Single Status Update
Right so, today's sermon will go back to our religious roots. Rather than talk about depressing subjects that are happening to all of us, let's talk about depressing subjects that we will never know the answer to!
Disclaimer, everything I say is my opinion and mine alone. I do not speak for anyone else and I am not saying that I am right, but that it is merely my insight and I realize as a human being my insight may be skewed. Feel free to debate anything with me at anytime. Or scoff at me and call me an idiot.
Btw, sorry for not having a "kick-ass" sermon lmao. This is gonna be mediocre at best.
Anywho, specifically we will talk about predestination. Predestination is the belief that God already knows the future. This comes with the omniscient theory of God, which many Abrahamic (Christian, Jewish, Islamic) followers believe.
I do not believe it because then it contradicts the "free-will" aspect of said religions. But it brings up more questions, like how the hell could we ever know if we have free will? What if we are just in a Sim game? We are controlled by players who make us live lives and die and we are just artificial. That's a scary prospect.
But like I said, I don't believe it. There is too much intricacy to humanity and life for it to be a simulation. But it's an interesting thought.
I have been super busy, I went up north to help family on their farm so I am dealing with cleaning out a destroyed building while taking care of cows, chickens, and pigs. This will end today's sermon.
Stay safe, stay happy, stay healthy.
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I agree to an extent @HeroofTime55, but there are plenty of events and miracles that warrant a belief in a God. Of course, the bible is not 100% accurate. It has been recorded and rerecorded for thousands of years, so somethings have been lost to time. But let me ask you, how did the universe start? It just happened? Nothing just happens, and science proves that.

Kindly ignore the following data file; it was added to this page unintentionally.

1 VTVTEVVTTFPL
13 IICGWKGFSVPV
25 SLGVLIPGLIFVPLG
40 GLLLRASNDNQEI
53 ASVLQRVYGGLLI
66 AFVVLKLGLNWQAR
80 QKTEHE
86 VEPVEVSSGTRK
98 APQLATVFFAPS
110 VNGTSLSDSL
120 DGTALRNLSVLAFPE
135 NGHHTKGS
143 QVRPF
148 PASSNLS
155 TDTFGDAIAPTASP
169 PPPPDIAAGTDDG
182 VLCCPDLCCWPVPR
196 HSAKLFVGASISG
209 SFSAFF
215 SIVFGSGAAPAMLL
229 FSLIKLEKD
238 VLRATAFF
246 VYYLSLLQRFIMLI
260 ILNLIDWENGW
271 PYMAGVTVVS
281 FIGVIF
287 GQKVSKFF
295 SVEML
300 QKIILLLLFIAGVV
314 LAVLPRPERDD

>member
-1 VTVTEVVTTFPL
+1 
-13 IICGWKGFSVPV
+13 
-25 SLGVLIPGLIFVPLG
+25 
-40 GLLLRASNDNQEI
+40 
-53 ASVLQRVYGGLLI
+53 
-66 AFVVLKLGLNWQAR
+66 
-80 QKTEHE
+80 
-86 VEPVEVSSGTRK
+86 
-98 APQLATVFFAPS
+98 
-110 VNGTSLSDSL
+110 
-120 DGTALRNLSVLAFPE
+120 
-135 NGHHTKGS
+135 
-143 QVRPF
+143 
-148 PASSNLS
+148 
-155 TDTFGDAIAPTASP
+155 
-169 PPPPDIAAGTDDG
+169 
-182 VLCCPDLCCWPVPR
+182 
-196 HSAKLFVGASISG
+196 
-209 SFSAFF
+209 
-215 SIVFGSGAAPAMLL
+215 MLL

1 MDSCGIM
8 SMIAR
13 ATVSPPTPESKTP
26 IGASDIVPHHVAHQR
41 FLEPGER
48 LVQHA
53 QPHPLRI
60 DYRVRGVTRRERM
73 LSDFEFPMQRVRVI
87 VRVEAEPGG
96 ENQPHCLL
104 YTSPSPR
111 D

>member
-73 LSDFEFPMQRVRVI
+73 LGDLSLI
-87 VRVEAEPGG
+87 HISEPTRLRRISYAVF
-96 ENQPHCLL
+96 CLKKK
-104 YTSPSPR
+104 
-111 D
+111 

Believe what you will, and you made a good point. But I, as a Reformist Jew, will stick to my blend of science and religion. I don't like atheists not because they don't believe but because they tend to be !@#$. It's a stereotype, and I'm sorry for that.
We don't know everything about the beginning of the universe, but we've been able to piece together some of the picture in recent years. Unanswered questions are beautiful things, and I think it's a damn shame that religion tries to make up answers for the unknown. I want there to be unknowns, because it means there is more to discover, another puzzle of the universe to be solved. I have a very strong dislike for religion, because religion would keep us ignorant of these wonderful puzzles and mysteries.
I can tell you a lot about the beginning fractions of a millisecond of the universe, but I think a more compelling question is, WHY does the universe exist. We just don't know - and it is wonderful to not know, because that drives us forward.
Religion does not fill in the gaps, anyway. If you answer that question with "because god," then the logical question that even a 5 year old knows to ask is, why does god exist? Religion creates an empty promise of providing answers. I see no rational reason to add in the complexities of a deity if it doesn't even provide the answers that it promises.
Asking "how did the universe start [if not for god]," by the way, is an example of religion clinging to the narrowing gaps in knowledge. It used to answer "how did the Earth get here," but we have long since answered that. So religion has to move on to the next unanswered question, making up a false answer to sell us. It's like peeling the stickers off a Rubik's cube instead of actually solving it.